Learning how to manage hearing loss is challenging. We who have it, know we frustrate others. We are embarrassed to have to ask people to repeat things. We are embarrassed when we respond incorrectly to what we thought we heard. It's easier to drop out of things and become reclusive or angry. That can be much harder for people who are naturally outgoing; a major life loss and change.
Big box hearing aids are usually decent quality products. They are not OTC hearing aids. Costco, for example, sells several excellent name brand products. Those stores employ audiologists and hearing instrument specialists. They are not all alike. The skill of the person who fits the hearing aids is as important as the product. It is about more than testing, reading an audiogram, and programming a hearing aid. A good provider will take time to counsel a patient, especially one who is hesitant or frustrated with the products s/he has tried. That takes time that some providers are unwilling or unable to spend with the customer.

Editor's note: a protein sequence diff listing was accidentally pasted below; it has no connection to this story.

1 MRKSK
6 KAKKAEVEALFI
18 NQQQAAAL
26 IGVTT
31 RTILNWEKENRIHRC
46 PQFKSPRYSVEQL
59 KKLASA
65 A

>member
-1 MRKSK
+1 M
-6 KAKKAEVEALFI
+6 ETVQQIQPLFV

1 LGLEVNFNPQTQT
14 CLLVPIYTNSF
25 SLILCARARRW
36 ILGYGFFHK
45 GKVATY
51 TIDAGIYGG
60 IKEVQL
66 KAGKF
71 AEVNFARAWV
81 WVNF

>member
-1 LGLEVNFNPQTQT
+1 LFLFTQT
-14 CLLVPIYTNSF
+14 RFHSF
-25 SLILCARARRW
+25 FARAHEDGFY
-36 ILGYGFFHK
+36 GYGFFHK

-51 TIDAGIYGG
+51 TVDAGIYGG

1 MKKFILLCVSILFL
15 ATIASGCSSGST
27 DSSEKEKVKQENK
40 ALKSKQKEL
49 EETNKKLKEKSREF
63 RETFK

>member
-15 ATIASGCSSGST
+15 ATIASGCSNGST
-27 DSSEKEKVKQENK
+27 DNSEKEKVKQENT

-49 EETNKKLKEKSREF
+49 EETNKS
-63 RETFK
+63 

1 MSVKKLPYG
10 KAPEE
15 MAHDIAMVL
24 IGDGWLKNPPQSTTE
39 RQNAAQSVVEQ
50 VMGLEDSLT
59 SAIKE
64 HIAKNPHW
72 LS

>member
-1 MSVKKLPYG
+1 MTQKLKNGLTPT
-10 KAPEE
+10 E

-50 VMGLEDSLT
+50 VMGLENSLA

Your husband is likely beyond the mild hearing loss stage. He should see a good audiologist who will take time to teach him how to use his hearing aids.It's so much more than just putting them in a person's ears and letting them walk out the door. It helps to talk to other people who use hearing aids successfully. Find out where they get them, what they have and ask for tips. Just talking about it with someone who ‘gets it’ can be therapeutic. That's why HLAA can be so helpful. It brings people together to talk about 'it'. There is an HLAA chapter in the Twin Cities. They've had some excellent Zoom discussions lately. It might help to connect with them. Sometimes it's a significant other who does the connecting.